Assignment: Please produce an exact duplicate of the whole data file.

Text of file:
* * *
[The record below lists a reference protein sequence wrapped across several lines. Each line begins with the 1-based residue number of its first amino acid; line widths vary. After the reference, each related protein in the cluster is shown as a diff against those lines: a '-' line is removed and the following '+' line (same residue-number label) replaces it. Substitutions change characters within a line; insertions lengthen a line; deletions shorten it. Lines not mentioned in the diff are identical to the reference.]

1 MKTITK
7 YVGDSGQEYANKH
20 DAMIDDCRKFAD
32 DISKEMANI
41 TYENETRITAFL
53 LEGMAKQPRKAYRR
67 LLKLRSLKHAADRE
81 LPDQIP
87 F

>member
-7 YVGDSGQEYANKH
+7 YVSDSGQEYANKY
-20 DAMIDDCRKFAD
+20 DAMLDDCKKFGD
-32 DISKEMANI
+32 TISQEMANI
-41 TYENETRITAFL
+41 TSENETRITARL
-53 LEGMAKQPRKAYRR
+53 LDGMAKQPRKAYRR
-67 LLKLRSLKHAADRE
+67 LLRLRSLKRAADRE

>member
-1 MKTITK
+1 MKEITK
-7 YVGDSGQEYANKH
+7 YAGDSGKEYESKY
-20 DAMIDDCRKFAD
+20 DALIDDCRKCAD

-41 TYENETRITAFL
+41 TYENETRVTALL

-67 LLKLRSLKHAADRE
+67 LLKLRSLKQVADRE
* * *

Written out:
[The record below lists a reference protein sequence wrapped across several lines. Each line begins with the 1-based residue number of its first amino acid; line widths vary. After the reference, each related protein in the cluster is shown as a diff against those lines: a '-' line is removed and the following '+' line (same residue-number label) replaces it. Substitutions change characters within a line; insertions lengthen a line; deletions shorten it. Lines not mentioned in the diff are identical to the reference.]

1 MKTITK
7 YVGDSGQEYANKH
20 DAMIDDCRKFAD
32 DISKEMANI
41 TYENETRITAFL
53 LEGMAKQPRKAYRR
67 LLKLRSLKHAADRE
81 LPDQIP
87 F

>member
-7 YVGDSGQEYANKH
+7 YVSDSGQEYANKY
-20 DAMIDDCRKFAD
+20 DAMLDDCKKFGD
-32 DISKEMANI
+32 TISQEMANI
-41 TYENETRITAFL
+41 TSENETRITARL
-53 LEGMAKQPRKAYRR
+53 LDGMAKQPRKAYRR
-67 LLKLRSLKHAADRE
+67 LLRLRSLKRAADRE

>member
-1 MKTITK
+1 MKEITK
-7 YVGDSGQEYANKH
+7 YAGDSGKEYESKY
-20 DAMIDDCRKFAD
+20 DALIDDCRKCAD

-41 TYENETRITAFL
+41 TYENETRVTALL

-67 LLKLRSLKHAADRE
+67 LLKLRSLKQVADRE